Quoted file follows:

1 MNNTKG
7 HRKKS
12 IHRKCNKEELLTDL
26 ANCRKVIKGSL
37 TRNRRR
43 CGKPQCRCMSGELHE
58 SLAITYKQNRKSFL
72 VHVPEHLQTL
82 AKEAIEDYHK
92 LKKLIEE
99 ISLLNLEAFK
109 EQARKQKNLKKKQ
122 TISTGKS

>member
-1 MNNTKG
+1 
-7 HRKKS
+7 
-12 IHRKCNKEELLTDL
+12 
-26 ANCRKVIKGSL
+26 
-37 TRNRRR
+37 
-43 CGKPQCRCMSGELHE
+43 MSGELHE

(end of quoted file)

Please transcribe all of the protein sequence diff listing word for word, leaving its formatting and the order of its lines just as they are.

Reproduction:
1 MNNTKG
7 HRKKS
12 IHRKCNKEELLTDL
26 ANCRKVIKGSL
37 TRNRRR
43 CGKPQCRCMSGELHE
58 SLAITYKQNRKSFL
72 VHVPEHLQTL
82 AKEAIEDYHK
92 LKKLIEE
99 ISLLNLEAFK
109 EQARKQKNLKKKQ
122 TISTGKS

>member
-1 MNNTKG
+1 
-7 HRKKS
+7 
-12 IHRKCNKEELLTDL
+12 
-26 ANCRKVIKGSL
+26 
-37 TRNRRR
+37 
-43 CGKPQCRCMSGELHE
+43 MSGELHE